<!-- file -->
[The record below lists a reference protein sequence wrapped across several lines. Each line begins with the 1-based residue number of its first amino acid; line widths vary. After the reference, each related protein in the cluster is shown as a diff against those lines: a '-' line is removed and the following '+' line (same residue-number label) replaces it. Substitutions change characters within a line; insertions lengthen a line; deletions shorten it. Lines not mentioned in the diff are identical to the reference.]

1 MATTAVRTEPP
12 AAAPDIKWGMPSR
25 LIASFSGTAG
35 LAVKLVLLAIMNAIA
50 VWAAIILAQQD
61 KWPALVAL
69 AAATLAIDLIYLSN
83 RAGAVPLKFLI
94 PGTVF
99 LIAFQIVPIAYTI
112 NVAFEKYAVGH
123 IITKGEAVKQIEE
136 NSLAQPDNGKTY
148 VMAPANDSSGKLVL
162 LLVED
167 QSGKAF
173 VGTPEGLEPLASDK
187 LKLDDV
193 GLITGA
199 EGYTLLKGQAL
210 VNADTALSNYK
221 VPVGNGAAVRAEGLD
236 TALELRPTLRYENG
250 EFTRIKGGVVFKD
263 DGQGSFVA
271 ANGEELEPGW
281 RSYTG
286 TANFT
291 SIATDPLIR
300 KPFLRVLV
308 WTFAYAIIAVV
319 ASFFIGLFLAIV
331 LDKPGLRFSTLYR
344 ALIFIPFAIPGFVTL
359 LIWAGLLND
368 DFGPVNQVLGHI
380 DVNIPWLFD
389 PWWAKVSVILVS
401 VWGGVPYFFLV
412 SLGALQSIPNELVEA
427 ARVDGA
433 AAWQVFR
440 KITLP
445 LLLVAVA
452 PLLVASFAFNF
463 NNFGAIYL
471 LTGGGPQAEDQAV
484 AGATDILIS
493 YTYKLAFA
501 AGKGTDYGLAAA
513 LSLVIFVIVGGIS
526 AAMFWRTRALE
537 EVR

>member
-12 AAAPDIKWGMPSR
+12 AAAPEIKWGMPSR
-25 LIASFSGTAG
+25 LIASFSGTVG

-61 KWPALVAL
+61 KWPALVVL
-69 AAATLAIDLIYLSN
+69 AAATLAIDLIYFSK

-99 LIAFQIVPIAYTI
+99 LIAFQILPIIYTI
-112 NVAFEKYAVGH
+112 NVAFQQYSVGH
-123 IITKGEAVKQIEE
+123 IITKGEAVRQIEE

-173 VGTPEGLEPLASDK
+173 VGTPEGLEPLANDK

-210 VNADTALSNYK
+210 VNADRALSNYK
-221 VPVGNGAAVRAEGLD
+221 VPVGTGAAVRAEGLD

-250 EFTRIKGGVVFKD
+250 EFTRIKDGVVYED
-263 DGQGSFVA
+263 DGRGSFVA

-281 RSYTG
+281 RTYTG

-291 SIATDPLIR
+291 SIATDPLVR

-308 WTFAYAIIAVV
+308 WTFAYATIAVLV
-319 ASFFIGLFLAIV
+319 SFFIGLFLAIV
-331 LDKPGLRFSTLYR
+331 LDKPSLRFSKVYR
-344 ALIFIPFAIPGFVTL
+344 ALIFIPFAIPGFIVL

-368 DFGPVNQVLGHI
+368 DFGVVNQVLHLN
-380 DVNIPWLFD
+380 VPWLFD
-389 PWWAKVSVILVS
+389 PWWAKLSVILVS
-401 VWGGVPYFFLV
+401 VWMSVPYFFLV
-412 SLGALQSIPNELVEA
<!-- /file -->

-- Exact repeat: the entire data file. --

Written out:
[The record below lists a reference protein sequence wrapped across several lines. Each line begins with the 1-based residue number of its first amino acid; line widths vary. After the reference, each related protein in the cluster is shown as a diff against those lines: a '-' line is removed and the following '+' line (same residue-number label) replaces it. Substitutions change characters within a line; insertions lengthen a line; deletions shorten it. Lines not mentioned in the diff are identical to the reference.]

1 MATTAVRTEPP
12 AAAPDIKWGMPSR
25 LIASFSGTAG
35 LAVKLVLLAIMNAIA
50 VWAAIILAQQD
61 KWPALVAL
69 AAATLAIDLIYLSN
83 RAGAVPLKFLI
94 PGTVF
99 LIAFQIVPIAYTI
112 NVAFEKYAVGH
123 IITKGEAVKQIEE
136 NSLAQPDNGKTY
148 VMAPANDSSGKLVL
162 LLVED
167 QSGKAF
173 VGTPEGLEPLASDK
187 LKLDDV
193 GLITGA
199 EGYTLLKGQAL
210 VNADTALSNYK
221 VPVGNGAAVRAEGLD
236 TALELRPTLRYENG
250 EFTRIKGGVVFKD
263 DGQGSFVA
271 ANGEELEPGW
281 RSYTG
286 TANFT
291 SIATDPLIR
300 KPFLRVLV
308 WTFAYAIIAVV
319 ASFFIGLFLAIV
331 LDKPGLRFSTLYR
344 ALIFIPFAIPGFVTL
359 LIWAGLLND
368 DFGPVNQVLGHI
380 DVNIPWLFD
389 PWWAKVSVILVS
401 VWGGVPYFFLV
412 SLGALQSIPNELVEA
427 ARVDGA
433 AAWQVFR
440 KITLP
445 LLLVAVA
452 PLLVASFAFNF
463 NNFGAIYL
471 LTGGGPQAEDQAV
484 AGATDILIS
493 YTYKLAFA
501 AGKGTDYGLAAA
513 LSLVIFVIVGGIS
526 AAMFWRTRALE
537 EVR

>member
-12 AAAPDIKWGMPSR
+12 AAAPEIKWGMPSR
-25 LIASFSGTAG
+25 LIASFSGTVG

-61 KWPALVAL
+61 KWPALVVL
-69 AAATLAIDLIYLSN
+69 AAATLAIDLIYFSK

-99 LIAFQIVPIAYTI
+99 LIAFQILPIIYTI
-112 NVAFEKYAVGH
+112 NVAFQQYSVGH
-123 IITKGEAVKQIEE
+123 IITKGEAVRQIEE

-173 VGTPEGLEPLASDK
+173 VGTPEGLEPLANDK

-210 VNADTALSNYK
+210 VNADRALSNYK
-221 VPVGNGAAVRAEGLD
+221 VPVGTGAAVRAEGLD

-250 EFTRIKGGVVFKD
+250 EFTRIKDGVVYED
-263 DGQGSFVA
+263 DGRGSFVA

-281 RSYTG
+281 RTYTG

-291 SIATDPLIR
+291 SIATDPLVR

-308 WTFAYAIIAVV
+308 WTFAYATIAVLV
-319 ASFFIGLFLAIV
+319 SFFIGLFLAIV
-331 LDKPGLRFSTLYR
+331 LDKPSLRFSKVYR
-344 ALIFIPFAIPGFVTL
+344 ALIFIPFAIPGFIVL

-368 DFGPVNQVLGHI
+368 DFGVVNQVLHLN
-380 DVNIPWLFD
+380 VPWLFD
-389 PWWAKVSVILVS
+389 PWWAKLSVILVS
-401 VWGGVPYFFLV
+401 VWMSVPYFFLV
-412 SLGALQSIPNELVEA